Service 4.0 helps spur predictive maintenance adoption

By | 2 minute read | January 14, 2019

Predictive Maintenance (PdM) is a popular topic, especially in the industrial and aerospace fields. It has been around for a while, but gained traction with IoT, digitization and Service 4.0. Yet, while many companies are exploring predictive maintenance, many haven’t tapped into its substantial business value. How can enterprises use this technology for desired results and how can technology support providers assist them?

Let’s start with a brief overview of PdM, how it works and what I seen in many client engagements.

What is predictive maintenance?

The traditional way of doing maintenance is reactive and follows this principle: Fix it when it’s broken. There are also proactive (check and maintain regularly) and predictive maintenance (check and maintain when necessary) approaches. PdM offers teams optimized maintenance and a solution to help prevent rather than react to problems.

How does it work?

With predictive maintenance, professionals determine the equipment condition to estimate when maintenance should be performed. This is achieved by observing key parameters of components such as temperature, pressure, vibration, hours used, and rotations per minute. Component data also can be enriched with service request data to incorporate operation and service activity knowledge.

Previously, PdM used multivariate statistics, defined thresholds and programmed rules to analyze data. Now, predictive maintenance tools use machine learning to understand normal behavior and detect anomalies. Through experience and predictive analytics, tools can adapt prediction models, analyze data, uncover correlations, and identify deterioration patterns prior to a malfunction. For example, I observe clients in the retail, automotive and IT industries using these capabilities.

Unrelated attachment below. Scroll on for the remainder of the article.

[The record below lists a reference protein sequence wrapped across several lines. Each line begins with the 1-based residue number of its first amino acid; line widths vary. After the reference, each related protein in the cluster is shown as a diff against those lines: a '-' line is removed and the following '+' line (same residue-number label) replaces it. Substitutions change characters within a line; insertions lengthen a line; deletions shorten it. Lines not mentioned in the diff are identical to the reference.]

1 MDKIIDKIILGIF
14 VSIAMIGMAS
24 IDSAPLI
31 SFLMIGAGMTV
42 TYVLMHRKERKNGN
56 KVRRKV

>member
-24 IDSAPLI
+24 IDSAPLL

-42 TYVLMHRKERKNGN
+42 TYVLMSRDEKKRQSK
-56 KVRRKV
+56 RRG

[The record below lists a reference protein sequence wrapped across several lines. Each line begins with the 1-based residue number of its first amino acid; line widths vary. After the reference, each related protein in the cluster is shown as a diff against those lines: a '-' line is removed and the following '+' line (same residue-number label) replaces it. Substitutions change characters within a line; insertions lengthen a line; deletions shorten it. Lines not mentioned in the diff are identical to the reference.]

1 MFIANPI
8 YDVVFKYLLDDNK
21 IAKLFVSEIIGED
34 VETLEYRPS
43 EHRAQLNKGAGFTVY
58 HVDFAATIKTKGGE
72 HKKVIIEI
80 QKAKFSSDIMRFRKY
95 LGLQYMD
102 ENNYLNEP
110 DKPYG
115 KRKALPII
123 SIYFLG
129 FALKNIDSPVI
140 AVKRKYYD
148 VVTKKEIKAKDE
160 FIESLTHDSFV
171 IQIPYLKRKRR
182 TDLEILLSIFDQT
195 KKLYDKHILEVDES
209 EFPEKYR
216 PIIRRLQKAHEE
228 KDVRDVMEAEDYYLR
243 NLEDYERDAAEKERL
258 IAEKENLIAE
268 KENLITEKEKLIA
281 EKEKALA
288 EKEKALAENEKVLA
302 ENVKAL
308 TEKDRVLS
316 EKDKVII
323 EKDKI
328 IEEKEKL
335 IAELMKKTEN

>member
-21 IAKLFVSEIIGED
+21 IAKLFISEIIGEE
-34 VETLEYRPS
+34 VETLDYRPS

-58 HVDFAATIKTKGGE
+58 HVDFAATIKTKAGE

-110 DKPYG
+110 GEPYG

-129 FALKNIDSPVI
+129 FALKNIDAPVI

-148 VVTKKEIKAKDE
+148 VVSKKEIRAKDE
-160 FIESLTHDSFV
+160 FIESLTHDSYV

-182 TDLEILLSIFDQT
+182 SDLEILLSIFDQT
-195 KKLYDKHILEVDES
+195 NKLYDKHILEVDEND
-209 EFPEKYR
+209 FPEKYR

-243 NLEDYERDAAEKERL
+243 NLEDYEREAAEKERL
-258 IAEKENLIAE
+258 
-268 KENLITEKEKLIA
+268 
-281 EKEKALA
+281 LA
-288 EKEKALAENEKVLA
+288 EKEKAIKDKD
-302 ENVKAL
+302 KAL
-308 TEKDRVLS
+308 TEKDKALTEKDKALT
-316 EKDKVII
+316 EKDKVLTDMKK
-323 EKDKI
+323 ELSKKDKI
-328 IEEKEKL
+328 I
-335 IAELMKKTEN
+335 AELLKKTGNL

While some instances of PdM tools act autonomously, it’s common to apply a Human-in-the-Loop (HITL) model and leave the final decision to human engineers. Supervised learning, or prediction model training, typically involves people as well.

Why use it

Predictive maintenance is mainly used to improve equipment efficiency and optimize IT maintenance spending. Increased uptime can increase asset utilization rates and ROI and helps improve the equipment lifetime. And PdM provides qualified estimates and offers cost savings over proactive maintenance, which follows simpler maintenance rules like every x hours of usage or once a quarter.

Within modern environments, many products are embedded into a process and part of a larger production system — a system of systems. PdM is applied to the whole system versus a single machine to provide the right result. Because predictive maintenance tools handle data feeds from multiple sources, they can discover unexpected correlations.

Unplanned downtime is usually more expensive than planned downtime due to labor costs and collateral damages, including the following: unrealized revenue from missed sales, website downtime, SLA penalties, or the ripple effect on other parts of the system environment. Any unintended interruption can affect customer satisfaction, lead to data loss, or violate regulatory requirements. Comparatively, planned downtime helps you avoid unwanted interruptions and optimize staff and parts resources.


PdM is not the only solution. Reactive or proactive approaches are well-suited to certain situations. However, consider PdM for mission-critical equipment.

Once you decide to implement a PdM solution, make sure you have the right staff in place, namely reliability engineers with maintenance model experience and data scientists with strong analytics skills. The nature of PdM requires a combination of IT capabilities and maintenance process knowledge. Aim to establish a culture of collaboration both internally and with external maintenance providers so you can develop a joint maintenance strategy and execution plan.